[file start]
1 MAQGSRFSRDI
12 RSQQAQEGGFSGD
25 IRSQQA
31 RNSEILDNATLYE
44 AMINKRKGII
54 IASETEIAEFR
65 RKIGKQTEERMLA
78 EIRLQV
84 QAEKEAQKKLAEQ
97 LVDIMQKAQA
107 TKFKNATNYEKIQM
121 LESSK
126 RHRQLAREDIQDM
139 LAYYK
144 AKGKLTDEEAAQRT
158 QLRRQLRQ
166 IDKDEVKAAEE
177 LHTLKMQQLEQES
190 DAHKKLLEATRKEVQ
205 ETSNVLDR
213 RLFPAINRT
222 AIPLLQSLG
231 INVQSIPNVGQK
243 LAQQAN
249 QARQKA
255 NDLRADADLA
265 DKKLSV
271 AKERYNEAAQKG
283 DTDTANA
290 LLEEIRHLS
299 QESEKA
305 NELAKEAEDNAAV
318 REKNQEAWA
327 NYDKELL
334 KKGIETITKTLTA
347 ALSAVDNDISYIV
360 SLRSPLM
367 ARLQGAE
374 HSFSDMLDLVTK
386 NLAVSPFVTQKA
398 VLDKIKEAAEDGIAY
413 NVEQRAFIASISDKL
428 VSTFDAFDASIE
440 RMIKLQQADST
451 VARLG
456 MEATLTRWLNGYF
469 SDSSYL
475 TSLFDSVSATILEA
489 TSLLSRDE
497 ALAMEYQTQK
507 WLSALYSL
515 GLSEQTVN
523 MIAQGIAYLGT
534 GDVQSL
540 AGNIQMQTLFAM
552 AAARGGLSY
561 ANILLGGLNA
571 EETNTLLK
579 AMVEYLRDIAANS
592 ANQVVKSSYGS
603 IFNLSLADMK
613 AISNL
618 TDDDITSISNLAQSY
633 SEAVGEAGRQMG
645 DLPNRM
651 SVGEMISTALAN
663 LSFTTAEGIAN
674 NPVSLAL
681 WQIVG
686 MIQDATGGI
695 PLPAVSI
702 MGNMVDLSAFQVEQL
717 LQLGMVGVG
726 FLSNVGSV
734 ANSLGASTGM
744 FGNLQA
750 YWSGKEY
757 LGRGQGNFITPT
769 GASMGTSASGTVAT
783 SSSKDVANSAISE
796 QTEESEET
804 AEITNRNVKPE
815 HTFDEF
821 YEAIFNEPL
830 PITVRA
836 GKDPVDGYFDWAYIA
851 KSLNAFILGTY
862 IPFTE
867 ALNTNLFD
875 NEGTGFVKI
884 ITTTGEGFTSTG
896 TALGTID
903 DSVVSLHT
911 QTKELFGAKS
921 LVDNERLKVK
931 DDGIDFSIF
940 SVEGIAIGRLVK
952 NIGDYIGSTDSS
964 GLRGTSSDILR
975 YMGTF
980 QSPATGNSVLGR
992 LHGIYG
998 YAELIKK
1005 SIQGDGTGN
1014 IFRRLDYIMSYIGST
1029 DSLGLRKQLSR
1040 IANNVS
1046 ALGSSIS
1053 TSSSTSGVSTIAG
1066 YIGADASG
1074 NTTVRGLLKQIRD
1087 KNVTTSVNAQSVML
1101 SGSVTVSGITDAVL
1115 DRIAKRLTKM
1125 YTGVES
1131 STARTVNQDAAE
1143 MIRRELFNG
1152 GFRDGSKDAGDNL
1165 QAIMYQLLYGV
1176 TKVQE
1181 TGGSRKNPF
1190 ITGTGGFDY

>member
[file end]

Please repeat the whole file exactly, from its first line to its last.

1 MAQGSRFSRDI
12 RSQQAQEGGFSGD
25 IRSQQA
31 RNSEILDNATLYE
44 AMINKRKGII
54 IASETEIAEFR
65 RKIGKQTEERMLA
78 EIRLQV
84 QAEKEAQKKLAEQ
97 LVDIMQKAQA
107 TKFKNATNYEKIQM
121 LESSK
126 RHRQLAREDIQDM
139 LAYYK
144 AKGKLTDEEAAQRT
158 QLRRQLRQ
166 IDKDEVKAAEE
177 LHTLKMQQLEQES
190 DAHKKLLEATRKEVQ
205 ETSNVLDR
213 RLFPAINRT
222 AIPLLQSLG
231 INVQSIPNVGQK
243 LAQQAN
249 QARQKA
255 NDLRADADLA
265 DKKLSV
271 AKERYNEAAQKG
283 DTDTANA
290 LLEEIRHLS
299 QESEKA
305 NELAKEAEDNAAV
318 REKNQEAWA
327 NYDKELL
334 KKGIETITKTLTA
347 ALSAVDNDISYIV
360 SLRSPLM
367 ARLQGAE
374 HSFSDMLDLVTK
386 NLAVSPFVTQKA
398 VLDKIKEAAEDGIAY
413 NVEQRAFIASISDKL
428 VSTFDAFDASIE
440 RMIKLQQADST
451 VARLG
456 MEATLTRWLNGYF
469 SDSSYL
475 TSLFDSVSATILEA
489 TSLLSRDE
497 ALAMEYQTQK
507 WLSALYSL
515 GLSEQTVN
523 MIAQGIAYLGT
534 GDVQSL
540 AGNIQMQTLFAM
552 AAARGGLSY
561 ANILLGGLNA
571 EETNTLLK
579 AMVEYLRDIAANS
592 ANQVVKSSYGS
603 IFNLSLADMK
613 AISNL
618 TDDDITSISNLAQSY
633 SEAVGEAGRQMG
645 DLPNRM
651 SVGEMISTALAN
663 LSFTTAEGIAN
674 NPVSLAL
681 WQIVG
686 MIQDATGGI
695 PLPAVSI
702 MGNMVDLSAFQVEQL
717 LQLGMVGVG
726 FLSNVGSV
734 ANSLGASTGM
744 FGNLQA
750 YWSGKEY
757 LGRGQGNFITPT
769 GASMGTSASGTVAT
783 SSSKDVANSAISE
796 QTEESEET
804 AEITNRNVKPE
815 HTFDEF
821 YEAIFNEPL
830 PITVRA
836 GKDPVDGYFDWAYIA
851 KSLNAFILGTY
862 IPFTE
867 ALNTNLFD
875 NEGTGFVKI
884 ITTTGEGFTSTG
896 TALGTID
903 DSVVSLHT
911 QTKELFGAKS
921 LVDNERLKVK
931 DDGIDFSIF
940 SVEGIAIGRLVK
952 NIGDYIGSTDSS
964 GLRGTSSDILR
975 YMGTF
980 QSPATGNSVLGR
992 LHGIYG
998 YAELIKK
1005 SIQGDGTGN
1014 IFRRLDYIMSYIGST
1029 DSLGLRKQLSR
1040 IANNVS
1046 ALGSSIS
1053 TSSSTSGVSTIAG
1066 YIGADASG
1074 NTTVRGLLKQIRD
1087 KNVTTSVNAQSVML
1101 SGSVTVSGITDAVL
1115 DRIAKRLTKM
1125 YTGVES
1131 STARTVNQDAAE
1143 MIRRELFNG
1152 GFRDGSKDAGDNL
1165 QAIMYQLLYGV
1176 TKVQE
1181 TGGSRKNPF
1190 ITGTGGFDY

>member